Born in the U.K., Andrew Douglas is a photographer and filmmaker. He earned a degree in fine arts and began his career in 1975 as a photographic assistant to Snowdon, an established photographer. For the next 10 years, Douglas worked as a professional photographer in the music and publishing industry. In 1985, he went into partnership with his brother, Stuart, working as the Douglas Brothers. They marketed a very individual style of photography and for the next five years worked solidly for the magazine, publishing, music and advertising industries on both sides of the Atlantic. Their work was regularly exhibited in leading galleries in New York and London. Magazines such as Esquire, The Face, New York Times Magazine, Sight and Sound, and Premiere frequently commissioned them. In addition, they worked on advertising campaigns for Adidas, Lee Jeans, London Transport, EMI, and Faber & Faber.
In 1991, the Douglas Brothers began directing music videos and then television commercials. Their clients included Pepe Jeans, Hyundai, Heineken, and the Scottish Tourist Board. In addition, they were also responsible for directing and shooting over 20 commercials for Adidas, including the 1996 Olympics Campaign, starring athletes such as Donovan Bailey, Steffi Graf and Muhammad Ali.
Douglas began directing on his own in 1997, working on a steady stream of major commissions for clients including Nike, Citroën, Equitable Life, Cerruti, American West Airlines, Volvo, United Airlines, Merrill Lynch, Chrysler, Sheraton, Minolta, Coca-Cola, Audi, Ford, Lexus, Hewlett Packard, Microsoft, Verizon and Vittel (featuring David Bowie). Douglas became one of the top commercial directors in the world and was nominated as best commercial director 2004 by the Directors Guild of America.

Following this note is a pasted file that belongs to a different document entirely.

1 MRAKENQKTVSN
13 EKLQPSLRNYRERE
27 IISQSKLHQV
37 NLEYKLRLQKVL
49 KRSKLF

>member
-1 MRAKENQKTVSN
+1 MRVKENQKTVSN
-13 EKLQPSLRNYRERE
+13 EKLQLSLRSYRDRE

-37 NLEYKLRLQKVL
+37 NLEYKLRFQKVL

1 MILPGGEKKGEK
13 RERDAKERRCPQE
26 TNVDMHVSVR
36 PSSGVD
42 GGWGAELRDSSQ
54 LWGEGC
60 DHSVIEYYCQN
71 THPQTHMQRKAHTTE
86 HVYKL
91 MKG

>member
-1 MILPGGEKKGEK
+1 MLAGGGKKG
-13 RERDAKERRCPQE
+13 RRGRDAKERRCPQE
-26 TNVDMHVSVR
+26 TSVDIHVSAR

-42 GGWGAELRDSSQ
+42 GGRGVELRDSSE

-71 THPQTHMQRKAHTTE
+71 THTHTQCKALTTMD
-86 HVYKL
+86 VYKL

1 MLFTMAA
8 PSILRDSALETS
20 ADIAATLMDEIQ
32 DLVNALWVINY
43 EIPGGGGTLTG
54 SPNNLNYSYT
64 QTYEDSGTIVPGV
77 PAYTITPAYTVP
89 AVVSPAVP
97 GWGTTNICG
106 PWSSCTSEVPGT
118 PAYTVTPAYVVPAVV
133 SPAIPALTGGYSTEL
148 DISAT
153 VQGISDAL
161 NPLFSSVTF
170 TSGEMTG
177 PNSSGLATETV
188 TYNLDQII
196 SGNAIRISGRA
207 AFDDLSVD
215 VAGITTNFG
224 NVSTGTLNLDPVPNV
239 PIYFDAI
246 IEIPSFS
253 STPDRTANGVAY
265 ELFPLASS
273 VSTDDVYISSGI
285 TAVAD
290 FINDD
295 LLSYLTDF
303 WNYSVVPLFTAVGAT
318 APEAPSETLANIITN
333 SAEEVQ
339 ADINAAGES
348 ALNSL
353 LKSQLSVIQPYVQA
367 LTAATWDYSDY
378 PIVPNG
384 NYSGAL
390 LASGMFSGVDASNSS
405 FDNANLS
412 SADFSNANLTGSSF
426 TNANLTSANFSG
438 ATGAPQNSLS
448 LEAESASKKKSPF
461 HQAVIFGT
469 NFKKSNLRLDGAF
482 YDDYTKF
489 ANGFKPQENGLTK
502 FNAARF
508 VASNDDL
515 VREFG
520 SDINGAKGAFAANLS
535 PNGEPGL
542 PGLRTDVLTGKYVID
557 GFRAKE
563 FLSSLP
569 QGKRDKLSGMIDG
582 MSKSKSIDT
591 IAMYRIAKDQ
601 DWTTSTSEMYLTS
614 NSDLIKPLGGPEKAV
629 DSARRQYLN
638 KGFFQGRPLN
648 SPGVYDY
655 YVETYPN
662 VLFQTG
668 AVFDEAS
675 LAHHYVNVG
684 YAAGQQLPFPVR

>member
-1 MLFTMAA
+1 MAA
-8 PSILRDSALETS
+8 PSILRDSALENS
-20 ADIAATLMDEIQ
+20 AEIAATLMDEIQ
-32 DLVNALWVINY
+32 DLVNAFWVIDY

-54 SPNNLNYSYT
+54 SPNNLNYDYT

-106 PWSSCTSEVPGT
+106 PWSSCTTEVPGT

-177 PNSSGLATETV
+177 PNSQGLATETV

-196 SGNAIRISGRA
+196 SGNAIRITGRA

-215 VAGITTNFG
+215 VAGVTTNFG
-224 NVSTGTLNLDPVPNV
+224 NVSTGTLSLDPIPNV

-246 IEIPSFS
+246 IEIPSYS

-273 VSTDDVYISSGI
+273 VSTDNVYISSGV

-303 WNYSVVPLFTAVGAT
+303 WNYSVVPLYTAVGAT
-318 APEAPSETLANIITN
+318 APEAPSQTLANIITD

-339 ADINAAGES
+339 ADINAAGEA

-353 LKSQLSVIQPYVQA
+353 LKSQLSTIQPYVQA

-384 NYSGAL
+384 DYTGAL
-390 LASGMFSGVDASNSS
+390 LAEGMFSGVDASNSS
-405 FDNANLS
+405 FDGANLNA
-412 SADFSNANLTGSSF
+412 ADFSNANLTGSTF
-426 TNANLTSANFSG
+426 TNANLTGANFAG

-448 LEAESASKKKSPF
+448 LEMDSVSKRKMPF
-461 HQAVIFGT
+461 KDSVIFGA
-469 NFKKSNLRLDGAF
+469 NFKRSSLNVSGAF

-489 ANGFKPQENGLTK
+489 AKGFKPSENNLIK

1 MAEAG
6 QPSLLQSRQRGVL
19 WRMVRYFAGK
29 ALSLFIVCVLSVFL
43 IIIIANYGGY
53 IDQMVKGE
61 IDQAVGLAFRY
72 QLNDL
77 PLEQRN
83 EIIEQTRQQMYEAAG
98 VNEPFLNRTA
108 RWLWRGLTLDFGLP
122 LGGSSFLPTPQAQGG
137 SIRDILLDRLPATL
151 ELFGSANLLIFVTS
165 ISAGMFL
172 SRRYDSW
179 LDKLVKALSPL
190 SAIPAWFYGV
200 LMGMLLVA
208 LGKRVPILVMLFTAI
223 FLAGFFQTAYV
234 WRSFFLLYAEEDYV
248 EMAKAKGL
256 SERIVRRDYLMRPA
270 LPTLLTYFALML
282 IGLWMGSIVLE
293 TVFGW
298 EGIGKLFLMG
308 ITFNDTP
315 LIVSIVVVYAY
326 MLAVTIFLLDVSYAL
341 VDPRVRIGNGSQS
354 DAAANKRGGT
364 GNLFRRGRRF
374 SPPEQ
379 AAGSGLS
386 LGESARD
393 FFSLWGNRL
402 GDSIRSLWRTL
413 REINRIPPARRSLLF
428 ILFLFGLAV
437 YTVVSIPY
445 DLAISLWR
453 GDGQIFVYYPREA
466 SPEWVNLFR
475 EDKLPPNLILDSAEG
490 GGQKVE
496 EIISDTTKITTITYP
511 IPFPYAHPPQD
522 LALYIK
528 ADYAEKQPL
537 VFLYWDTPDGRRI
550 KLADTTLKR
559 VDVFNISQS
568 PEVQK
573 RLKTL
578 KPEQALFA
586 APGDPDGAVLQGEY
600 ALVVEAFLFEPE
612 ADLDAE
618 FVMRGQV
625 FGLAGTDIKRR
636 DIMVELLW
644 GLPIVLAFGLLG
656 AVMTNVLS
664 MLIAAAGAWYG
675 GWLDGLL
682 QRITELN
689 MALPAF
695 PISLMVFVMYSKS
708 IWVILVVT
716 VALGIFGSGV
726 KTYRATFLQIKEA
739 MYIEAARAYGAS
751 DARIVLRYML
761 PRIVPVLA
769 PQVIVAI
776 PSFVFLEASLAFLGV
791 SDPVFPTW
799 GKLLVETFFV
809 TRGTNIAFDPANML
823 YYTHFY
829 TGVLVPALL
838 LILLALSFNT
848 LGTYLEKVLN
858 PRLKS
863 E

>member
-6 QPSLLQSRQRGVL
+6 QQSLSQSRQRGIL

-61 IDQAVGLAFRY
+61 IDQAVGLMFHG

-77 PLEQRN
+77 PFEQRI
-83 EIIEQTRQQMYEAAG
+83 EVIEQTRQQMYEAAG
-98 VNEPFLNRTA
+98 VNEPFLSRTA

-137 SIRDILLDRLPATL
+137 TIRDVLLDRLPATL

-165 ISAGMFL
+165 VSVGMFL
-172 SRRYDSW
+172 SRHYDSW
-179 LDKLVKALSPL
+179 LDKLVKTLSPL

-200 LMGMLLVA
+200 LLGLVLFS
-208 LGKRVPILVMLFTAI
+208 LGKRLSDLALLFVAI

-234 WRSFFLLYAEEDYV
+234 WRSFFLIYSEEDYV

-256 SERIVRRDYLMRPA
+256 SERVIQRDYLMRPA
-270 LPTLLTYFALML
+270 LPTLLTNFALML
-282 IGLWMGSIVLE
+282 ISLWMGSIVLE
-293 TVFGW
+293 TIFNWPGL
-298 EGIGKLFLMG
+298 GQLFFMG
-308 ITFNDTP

He eventually transferred his visual sensibilities and story-telling instincts to documentary filmmaking. In 2003, Douglas completed Searching for the Wrong-Eyed Jesus, a road documentary about "Alt" country singer Jim White. It was commissioned by BBC TV's Arena and filmed on a drive through the South in the U.S.A. Douglas won the Royal Television Society's 2004 award for Best Cinematography for non-fiction films, as well as the Documentary Award at the 2004 Seattle International Film Festival.
Douglas made his feature directorial debut with the 2005 remake of The Amityville Horror, which was based on a true story. In preparing to make the film, Douglas watched The Shining (1980) again, but this time as a storyteller rather than a spectator, as well as a lot of Wes Craven films. In addition to Western films, he looked at a lot of Japanese, Chinese and Korean horror films for inspiration on scare techniques.